A house is not a home. Fill a house with love and it becomes a home. But fill a house with sacks of cement and it becomes a bodega.
That, we learned upon arrival.
It was a hot and humid day. Stepping out from a sardine of a van, we were greeted by glorious news that the small box of a structure that used to shelter us was transformed to literally a bodega.
(For a fee of 69 thousand pesos, No, the school will not arrange for the basic need of shelter. Go forth to the jungle and survive.)
It took us a good 10 minutes of standing in the middle of a dirt road with all our luggages, electric fans, caserolas and dish dispenser to let the news of being homeless sink in.
The scorching heat was a good boost to get out of the sun. The residents were concerned for us (God bless their beautiful souls).
So they spread the word, provincial style. Like Belle from beauty and the beast going house to house asking "who has spare space?"
1 hour in, we were already able to scout for properties. Sounds fancy, but the real estate were huts with/without complete walls/ceilings.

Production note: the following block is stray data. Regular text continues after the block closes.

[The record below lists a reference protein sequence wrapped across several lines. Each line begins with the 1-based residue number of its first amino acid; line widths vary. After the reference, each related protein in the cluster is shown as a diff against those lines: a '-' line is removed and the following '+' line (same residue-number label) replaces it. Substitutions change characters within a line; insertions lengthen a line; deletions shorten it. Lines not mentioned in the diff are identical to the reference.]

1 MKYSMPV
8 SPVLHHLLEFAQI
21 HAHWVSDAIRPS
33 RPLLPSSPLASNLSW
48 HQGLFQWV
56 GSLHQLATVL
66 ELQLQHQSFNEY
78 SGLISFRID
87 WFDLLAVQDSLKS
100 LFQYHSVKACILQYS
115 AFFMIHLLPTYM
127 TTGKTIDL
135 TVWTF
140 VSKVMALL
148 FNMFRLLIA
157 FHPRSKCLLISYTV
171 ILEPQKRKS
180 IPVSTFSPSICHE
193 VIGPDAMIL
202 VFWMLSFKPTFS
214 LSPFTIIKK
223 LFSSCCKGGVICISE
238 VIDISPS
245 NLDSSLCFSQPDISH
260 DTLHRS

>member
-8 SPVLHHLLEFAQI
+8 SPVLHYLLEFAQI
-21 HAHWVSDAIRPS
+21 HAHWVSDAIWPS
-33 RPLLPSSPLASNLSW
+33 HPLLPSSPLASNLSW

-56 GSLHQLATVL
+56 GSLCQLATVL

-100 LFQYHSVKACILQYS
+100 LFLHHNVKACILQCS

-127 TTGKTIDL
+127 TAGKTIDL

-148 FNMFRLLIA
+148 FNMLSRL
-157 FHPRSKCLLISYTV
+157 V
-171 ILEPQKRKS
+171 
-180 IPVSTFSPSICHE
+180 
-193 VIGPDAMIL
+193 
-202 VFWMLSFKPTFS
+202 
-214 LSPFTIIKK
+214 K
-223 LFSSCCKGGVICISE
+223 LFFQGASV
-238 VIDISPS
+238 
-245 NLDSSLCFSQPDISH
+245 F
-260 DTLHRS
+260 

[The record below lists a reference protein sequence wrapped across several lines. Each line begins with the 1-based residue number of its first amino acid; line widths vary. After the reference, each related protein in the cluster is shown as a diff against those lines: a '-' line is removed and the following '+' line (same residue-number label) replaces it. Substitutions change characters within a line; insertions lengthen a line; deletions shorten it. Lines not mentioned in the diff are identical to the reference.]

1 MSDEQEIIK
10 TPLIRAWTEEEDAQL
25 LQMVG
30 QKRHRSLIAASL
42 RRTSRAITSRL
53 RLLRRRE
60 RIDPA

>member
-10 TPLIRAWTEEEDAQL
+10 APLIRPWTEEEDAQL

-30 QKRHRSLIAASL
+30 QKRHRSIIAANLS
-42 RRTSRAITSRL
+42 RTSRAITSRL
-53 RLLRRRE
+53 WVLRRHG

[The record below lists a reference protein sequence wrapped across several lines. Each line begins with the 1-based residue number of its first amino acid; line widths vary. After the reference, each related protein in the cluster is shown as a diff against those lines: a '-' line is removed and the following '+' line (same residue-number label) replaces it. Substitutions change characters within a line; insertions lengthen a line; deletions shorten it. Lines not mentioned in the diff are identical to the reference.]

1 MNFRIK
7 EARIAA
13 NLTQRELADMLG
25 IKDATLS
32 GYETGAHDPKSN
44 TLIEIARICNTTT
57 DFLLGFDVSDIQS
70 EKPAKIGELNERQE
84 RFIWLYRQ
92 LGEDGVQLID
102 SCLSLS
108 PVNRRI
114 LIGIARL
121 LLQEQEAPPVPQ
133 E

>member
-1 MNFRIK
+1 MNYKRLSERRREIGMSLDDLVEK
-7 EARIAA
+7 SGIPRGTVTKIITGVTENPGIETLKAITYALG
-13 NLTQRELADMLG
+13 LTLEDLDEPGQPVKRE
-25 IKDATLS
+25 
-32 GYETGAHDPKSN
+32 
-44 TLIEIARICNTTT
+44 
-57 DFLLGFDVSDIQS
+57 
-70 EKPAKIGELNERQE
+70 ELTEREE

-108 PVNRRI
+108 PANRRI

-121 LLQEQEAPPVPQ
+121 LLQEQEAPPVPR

One hut was enough to cater the 8 of us. (If we can sleep standing up.)
One hut didn't even qualify the dictionary definition of a hut.
One house offered a dungeon.
One house seemed fine but it was situated in the middle of a jungle where our nearest neighbors would be fairies and forest unicorns.
One house would require us to poop in the bushes like Adam and Eve.
And lastly, one house offered an empty second floor.
I wanted the house with the unicorns in the middle of nowhere. But we ended up with the house that offered safety and decent walls.
We moved in to the second floor of the house of a small family. In the Tagalog, we akyat the bahay that is not ours. We turned from medical students to akyat bahay gang.
The first few nights were not comfortable. We were protected from bad elements but not including insects and other animals.
All sorts of bugs, crawling and flying, seem to enjoy our light bulbs. A burglar feline sneaks in every night to steal food. A gecko lizard name Lizzy Mcquire poops at the same spot in our house every single day. We also have a rooster named JetLag who taunts us by cockadoodling every 11pm to halt us from falling asleep.
It was a mad house.
But eventually we got used to it.
It was more well ventilated than our old bodega home. (Count your blessings).
We made it our home. It slowly became livable, not lovely but acceptable.
A house is not a home. But fill a second floor with love and it becomes a home.
Princess Shelmerry Dawn M. Que
ADZU-SOM Level 2